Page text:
This passage from Gauri Viswanathan, The Masks of Conquest, I think is as brief a explanation as is possible of what allows people as varied as Niall Ferguson and Zareer Masani to claim that the British did some good in India, and for a lot of smart people to buy into it. This is what the whole Macaulay episode is about; it is a key event "in the progressive refinement of the rapacious, exploitative and ruthless actor of history into the reflective subject of literature". We are asked to look at what the English colonialist professed, most significantly through his literature, and not at how he actually behaved.
The affirmation of an ideal self and an ideal political state through a specific national literature—English literature—is in essence an affirmation of English identity. But that identity is equally split along the lines of actual and ideal selves, and the Englishman actively participating in the cruder realities of conquest, commercial aggrandizement, and disciplinary management of natives blends into the rarefied, more exalted image of the Englishman as producer of the knowledge that empowers him to conquer, appropriate, and manage in the first place.
The self-presentation of the Englishman to native Indians through the products of his mental labor removes him from the place of ongoing colonialist activity—of commercial operations, military expansion, and administration of territories—and deactualizes and diffuses his material reality in the process. In a parodic reworking of the Cartesian axiom, the Englishman's true essence is defined by the thought he produces, overriding all other aspects of his identity—his personality, actions and behavior. His material reality as subjugator and alien ruler is dissolved in his mental output; the blurring of the man and his works effectively removes him from history.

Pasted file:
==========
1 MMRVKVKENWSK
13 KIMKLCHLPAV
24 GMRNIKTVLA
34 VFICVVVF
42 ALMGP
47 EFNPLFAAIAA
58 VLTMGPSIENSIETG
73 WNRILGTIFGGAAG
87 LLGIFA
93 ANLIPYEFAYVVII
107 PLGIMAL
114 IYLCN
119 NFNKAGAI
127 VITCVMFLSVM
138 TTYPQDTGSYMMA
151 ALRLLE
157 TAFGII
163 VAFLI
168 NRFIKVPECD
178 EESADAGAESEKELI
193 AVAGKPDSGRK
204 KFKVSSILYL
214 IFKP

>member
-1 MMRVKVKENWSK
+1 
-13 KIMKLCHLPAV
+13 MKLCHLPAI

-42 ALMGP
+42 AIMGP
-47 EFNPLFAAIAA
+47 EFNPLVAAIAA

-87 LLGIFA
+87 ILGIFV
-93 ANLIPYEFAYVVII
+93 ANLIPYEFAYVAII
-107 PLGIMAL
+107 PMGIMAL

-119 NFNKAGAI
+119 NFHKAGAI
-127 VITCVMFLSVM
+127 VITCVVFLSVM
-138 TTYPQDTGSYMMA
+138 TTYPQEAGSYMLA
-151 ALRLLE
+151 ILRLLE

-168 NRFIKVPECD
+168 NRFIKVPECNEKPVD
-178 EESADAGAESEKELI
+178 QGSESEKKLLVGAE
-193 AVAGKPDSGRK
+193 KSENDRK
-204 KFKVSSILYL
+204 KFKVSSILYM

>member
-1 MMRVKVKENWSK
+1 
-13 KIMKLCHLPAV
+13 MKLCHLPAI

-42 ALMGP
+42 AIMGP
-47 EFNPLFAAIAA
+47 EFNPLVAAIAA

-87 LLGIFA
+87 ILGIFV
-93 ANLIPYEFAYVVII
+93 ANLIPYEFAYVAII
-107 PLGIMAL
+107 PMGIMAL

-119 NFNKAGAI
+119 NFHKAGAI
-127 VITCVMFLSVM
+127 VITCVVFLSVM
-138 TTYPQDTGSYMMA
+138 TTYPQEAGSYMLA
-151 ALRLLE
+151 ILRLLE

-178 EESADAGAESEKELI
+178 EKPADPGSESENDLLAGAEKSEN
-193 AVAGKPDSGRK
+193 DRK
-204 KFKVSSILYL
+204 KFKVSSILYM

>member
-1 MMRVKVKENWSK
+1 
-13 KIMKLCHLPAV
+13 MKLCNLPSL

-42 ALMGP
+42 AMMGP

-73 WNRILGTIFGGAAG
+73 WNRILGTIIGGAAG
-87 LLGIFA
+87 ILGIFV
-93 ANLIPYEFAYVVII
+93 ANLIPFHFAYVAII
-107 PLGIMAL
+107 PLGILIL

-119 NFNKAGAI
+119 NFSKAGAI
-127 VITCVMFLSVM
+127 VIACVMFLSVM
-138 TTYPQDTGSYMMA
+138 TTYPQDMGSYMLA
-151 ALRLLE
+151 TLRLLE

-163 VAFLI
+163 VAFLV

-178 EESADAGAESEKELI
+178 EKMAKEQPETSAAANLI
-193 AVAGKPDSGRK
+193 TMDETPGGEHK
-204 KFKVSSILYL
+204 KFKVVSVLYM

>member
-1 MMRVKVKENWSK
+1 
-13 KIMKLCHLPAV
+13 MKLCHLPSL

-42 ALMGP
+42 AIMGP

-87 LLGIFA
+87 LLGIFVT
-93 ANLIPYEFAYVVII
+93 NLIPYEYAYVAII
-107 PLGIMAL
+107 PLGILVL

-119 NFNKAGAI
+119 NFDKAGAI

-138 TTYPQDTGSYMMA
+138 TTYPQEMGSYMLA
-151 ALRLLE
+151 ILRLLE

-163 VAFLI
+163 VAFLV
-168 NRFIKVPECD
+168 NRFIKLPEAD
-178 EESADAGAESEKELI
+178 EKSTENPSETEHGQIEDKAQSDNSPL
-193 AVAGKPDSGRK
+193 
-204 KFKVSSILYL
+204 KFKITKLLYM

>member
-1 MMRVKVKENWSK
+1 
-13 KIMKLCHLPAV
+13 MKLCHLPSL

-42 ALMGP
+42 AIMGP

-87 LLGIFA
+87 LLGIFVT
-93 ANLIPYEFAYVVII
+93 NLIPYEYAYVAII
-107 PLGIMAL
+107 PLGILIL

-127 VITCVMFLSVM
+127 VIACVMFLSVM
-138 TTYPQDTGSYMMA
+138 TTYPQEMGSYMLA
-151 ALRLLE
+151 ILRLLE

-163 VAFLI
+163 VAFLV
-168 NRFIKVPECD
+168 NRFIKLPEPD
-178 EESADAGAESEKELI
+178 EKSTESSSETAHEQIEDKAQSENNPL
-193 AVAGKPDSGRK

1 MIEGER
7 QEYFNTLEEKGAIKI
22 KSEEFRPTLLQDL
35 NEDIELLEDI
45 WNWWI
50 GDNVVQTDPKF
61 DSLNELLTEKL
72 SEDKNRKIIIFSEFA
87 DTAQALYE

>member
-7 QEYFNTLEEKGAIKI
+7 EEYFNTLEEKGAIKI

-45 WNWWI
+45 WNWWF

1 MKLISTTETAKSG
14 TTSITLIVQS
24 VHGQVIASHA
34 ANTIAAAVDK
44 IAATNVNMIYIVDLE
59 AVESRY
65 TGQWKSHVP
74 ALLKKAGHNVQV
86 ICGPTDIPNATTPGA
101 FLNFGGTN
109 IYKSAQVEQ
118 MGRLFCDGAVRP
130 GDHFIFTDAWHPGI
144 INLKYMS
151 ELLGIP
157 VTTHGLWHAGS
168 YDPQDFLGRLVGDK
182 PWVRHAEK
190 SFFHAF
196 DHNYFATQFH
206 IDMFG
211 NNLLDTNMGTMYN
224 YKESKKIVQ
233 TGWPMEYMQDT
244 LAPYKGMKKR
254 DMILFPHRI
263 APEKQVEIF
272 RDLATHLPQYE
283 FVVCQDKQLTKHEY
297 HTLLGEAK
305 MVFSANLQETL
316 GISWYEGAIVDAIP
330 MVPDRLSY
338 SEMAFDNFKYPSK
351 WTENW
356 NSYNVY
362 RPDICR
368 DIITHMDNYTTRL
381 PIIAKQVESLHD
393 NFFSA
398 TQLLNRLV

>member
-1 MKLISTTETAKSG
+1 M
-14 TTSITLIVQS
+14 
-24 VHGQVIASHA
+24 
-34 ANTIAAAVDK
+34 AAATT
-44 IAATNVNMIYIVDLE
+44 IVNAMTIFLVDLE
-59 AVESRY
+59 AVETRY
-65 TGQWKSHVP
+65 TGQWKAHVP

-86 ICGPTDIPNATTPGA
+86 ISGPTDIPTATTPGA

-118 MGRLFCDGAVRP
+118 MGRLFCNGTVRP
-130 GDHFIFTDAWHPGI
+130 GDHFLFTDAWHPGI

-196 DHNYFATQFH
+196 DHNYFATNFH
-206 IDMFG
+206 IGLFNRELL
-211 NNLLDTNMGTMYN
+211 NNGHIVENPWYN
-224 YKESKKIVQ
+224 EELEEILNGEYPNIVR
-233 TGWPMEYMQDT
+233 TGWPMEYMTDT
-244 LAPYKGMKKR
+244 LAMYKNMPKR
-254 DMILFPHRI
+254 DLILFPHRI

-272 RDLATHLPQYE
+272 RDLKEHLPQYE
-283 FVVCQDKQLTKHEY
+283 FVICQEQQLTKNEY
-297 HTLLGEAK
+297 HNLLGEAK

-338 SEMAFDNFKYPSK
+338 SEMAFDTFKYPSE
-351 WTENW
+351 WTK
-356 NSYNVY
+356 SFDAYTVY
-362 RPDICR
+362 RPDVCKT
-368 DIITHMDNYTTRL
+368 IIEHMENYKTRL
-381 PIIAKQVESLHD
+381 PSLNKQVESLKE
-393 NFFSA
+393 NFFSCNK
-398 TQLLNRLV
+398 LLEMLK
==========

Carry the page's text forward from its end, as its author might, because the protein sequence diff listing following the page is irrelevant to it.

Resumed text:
The introduction of English literature marks the effacement of a sordid history of colonial expropriation, material exploitation, and class and race oppression behind European world dominance. The English literary text, functioning as a surrogate Englishman in his highest and most perfect state, becomes a mask for economic exploitation, so successfully camouflaging the material activities of the colonizer that one unusually self-conscious British colonial official, Charles Trevelyan, was prompted to remark, "[The Indians] daily converse with the best and wisest Englishmen through the medium of their works, and form ideas, perhaps higher ideas of our nation that if their intercourse with it were of a more personal kind."
The split between the material and the cultural practices of colonialism is nowhere sharper than in the progressive refinement of the rapacious, exploitative and ruthless actor of history into the reflective subject of literature.